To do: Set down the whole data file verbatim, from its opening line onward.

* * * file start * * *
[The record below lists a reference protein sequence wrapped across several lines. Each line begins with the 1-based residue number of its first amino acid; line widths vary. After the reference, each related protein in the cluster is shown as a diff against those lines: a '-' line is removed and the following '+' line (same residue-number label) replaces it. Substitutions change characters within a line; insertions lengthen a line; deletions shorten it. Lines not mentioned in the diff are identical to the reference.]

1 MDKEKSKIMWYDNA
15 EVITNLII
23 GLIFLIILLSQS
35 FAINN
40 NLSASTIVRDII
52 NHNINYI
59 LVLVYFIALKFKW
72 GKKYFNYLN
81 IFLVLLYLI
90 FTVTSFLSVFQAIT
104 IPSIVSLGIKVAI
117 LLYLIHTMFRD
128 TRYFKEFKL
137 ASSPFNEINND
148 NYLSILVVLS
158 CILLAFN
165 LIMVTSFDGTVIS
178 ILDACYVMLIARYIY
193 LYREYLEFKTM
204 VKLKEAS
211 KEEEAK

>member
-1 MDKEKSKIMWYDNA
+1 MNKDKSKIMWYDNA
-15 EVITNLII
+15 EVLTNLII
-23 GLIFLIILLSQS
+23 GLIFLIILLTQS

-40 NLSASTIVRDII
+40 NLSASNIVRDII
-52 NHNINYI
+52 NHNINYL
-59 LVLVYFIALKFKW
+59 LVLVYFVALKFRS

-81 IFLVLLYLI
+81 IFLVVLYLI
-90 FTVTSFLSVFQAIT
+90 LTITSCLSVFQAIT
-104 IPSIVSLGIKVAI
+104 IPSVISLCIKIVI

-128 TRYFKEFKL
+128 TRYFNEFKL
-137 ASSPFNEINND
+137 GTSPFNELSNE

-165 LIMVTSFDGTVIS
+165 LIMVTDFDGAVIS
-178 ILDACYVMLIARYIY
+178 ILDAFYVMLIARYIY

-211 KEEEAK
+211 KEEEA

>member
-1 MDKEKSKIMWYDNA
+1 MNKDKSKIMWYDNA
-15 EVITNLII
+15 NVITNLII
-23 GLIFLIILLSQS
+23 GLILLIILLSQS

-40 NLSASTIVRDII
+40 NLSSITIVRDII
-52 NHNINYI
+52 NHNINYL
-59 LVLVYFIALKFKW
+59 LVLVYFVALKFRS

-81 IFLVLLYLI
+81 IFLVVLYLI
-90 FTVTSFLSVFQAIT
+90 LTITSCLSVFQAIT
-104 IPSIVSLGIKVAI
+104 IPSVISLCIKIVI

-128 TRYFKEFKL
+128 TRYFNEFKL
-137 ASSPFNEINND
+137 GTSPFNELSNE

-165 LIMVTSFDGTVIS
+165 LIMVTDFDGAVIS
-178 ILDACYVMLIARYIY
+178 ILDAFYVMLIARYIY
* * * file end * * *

[The record below lists a reference protein sequence wrapped across several lines. Each line begins with the 1-based residue number of its first amino acid; line widths vary. After the reference, each related protein in the cluster is shown as a diff against those lines: a '-' line is removed and the following '+' line (same residue-number label) replaces it. Substitutions change characters within a line; insertions lengthen a line; deletions shorten it. Lines not mentioned in the diff are identical to the reference.]

1 MDKEKSKIMWYDNA
15 EVITNLII
23 GLIFLIILLSQS
35 FAINN
40 NLSASTIVRDII
52 NHNINYI
59 LVLVYFIALKFKW
72 GKKYFNYLN
81 IFLVLLYLI
90 FTVTSFLSVFQAIT
104 IPSIVSLGIKVAI
117 LLYLIHTMFRD
128 TRYFKEFKL
137 ASSPFNEINND
148 NYLSILVVLS
158 CILLAFN
165 LIMVTSFDGTVIS
178 ILDACYVMLIARYIY
193 LYREYLEFKTM
204 VKLKEAS
211 KEEEAK

>member
-1 MDKEKSKIMWYDNA
+1 MNKDKSKIMWYDNA
-15 EVITNLII
+15 EVLTNLII
-23 GLIFLIILLSQS
+23 GLIFLIILLTQS

-40 NLSASTIVRDII
+40 NLSASNIVRDII
-52 NHNINYI
+52 NHNINYL
-59 LVLVYFIALKFKW
+59 LVLVYFVALKFRS

-81 IFLVLLYLI
+81 IFLVVLYLI
-90 FTVTSFLSVFQAIT
+90 LTITSCLSVFQAIT
-104 IPSIVSLGIKVAI
+104 IPSVISLCIKIVI

-128 TRYFKEFKL
+128 TRYFNEFKL
-137 ASSPFNEINND
+137 GTSPFNELSNE

-165 LIMVTSFDGTVIS
+165 LIMVTDFDGAVIS
-178 ILDACYVMLIARYIY
+178 ILDAFYVMLIARYIY

-211 KEEEAK
+211 KEEEA

>member
-1 MDKEKSKIMWYDNA
+1 MNKDKSKIMWYDNA
-15 EVITNLII
+15 NVITNLII
-23 GLIFLIILLSQS
+23 GLILLIILLSQS

-40 NLSASTIVRDII
+40 NLSSITIVRDII
-52 NHNINYI
+52 NHNINYL
-59 LVLVYFIALKFKW
+59 LVLVYFVALKFRS

-81 IFLVLLYLI
+81 IFLVVLYLI
-90 FTVTSFLSVFQAIT
+90 LTITSCLSVFQAIT
-104 IPSIVSLGIKVAI
+104 IPSVISLCIKIVI

-128 TRYFKEFKL
+128 TRYFNEFKL
-137 ASSPFNEINND
+137 GTSPFNELSNE

-165 LIMVTSFDGTVIS
+165 LIMVTDFDGAVIS
-178 ILDACYVMLIARYIY
+178 ILDAFYVMLIARYIY